10-Year-Old Creates Charity Providing Soccer Balls Around The World
It's called the beautiful game for a reason.
A ten-year-old boy decides he wants kids around the world to be able to play soccer.
The ball starts rolling from there, and the charity ball organization is founded.
"When the ball is on the ground and everyone is playing, it doesn't matter where you are at, as long as you are having fun," explains Ethan King.
A big heart and a love of the game is all it took for one 10-year-old boy from Michigan to start an international organization.
After helping his father provide clean water in Mozambique, Ethan King realized there was another need for kids in Africa.
"I brought along my soccer ball, and I was going to be playing with some kids in the villages, wanted to get some pickup games going.I set it down, I had like five kids playing with me, and the next thing I know, 50 kids are playing and there was dust flying everywhere," said Ethan, "but when I looked over and saw the balls the kids were used to using was like trash bags wrapped up with twine."
King started "Charity Ball."
Now four years later, 4,000 quality soccer balls have been hand delivered to kids in 22.
"I felt something in my heart as well, like I was being called to do this," Ethan recalled.
Ethan started making calls asking for help.
The first person actually said 'no.'
"I guess I used that as motivation to keep working hard and just to call more people and I guess for every 10 "yeses", there are one or two "no's," and so I said I'll just keep working hard and keep calling people and eventually money came in and the first 100 balls went to Africa. But then I got a bunch of people saying hey I'm going to this country, I'm going to that country, and I'd like to take some balls along,'' he said.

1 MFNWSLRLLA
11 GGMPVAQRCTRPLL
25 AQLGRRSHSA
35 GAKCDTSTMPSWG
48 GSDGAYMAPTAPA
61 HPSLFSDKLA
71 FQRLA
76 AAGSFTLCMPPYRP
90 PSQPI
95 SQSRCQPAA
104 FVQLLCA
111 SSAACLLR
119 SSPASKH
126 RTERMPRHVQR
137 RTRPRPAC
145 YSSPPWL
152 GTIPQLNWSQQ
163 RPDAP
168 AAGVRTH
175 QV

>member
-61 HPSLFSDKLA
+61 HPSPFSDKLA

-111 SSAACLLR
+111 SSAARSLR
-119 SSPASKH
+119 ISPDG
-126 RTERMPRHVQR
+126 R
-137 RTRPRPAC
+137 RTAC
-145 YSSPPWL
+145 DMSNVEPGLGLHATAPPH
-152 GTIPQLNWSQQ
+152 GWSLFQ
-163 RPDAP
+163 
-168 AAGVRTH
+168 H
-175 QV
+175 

Neven Subotic, a pro player in Germany, heard about charity ball and reached out to Ethan.
Together they started the "Play Well Cup."
"Within a week, we had 300 kids signed up, which is about 12 teams and so we kind of set it up like a World Cup where there is a group phase and a knockout phase. We hand delivered all the kids at the final game. There were closing ceremonies and it was an awesome experience. Once in a lifetime for me and for all the kids," said Ethan.
And to boost the charity's recognition, a documentary called "Pass the Ball" was made.
"The stuff that I was doing when I was ten to fifteen years old was not starting charities so he's just doing such amazing stuff, super selfless, and they're just such great people and there are really trying to get out there that is more about just doing great for the world," said Dan Covert, the creative director of "Pass The Ball."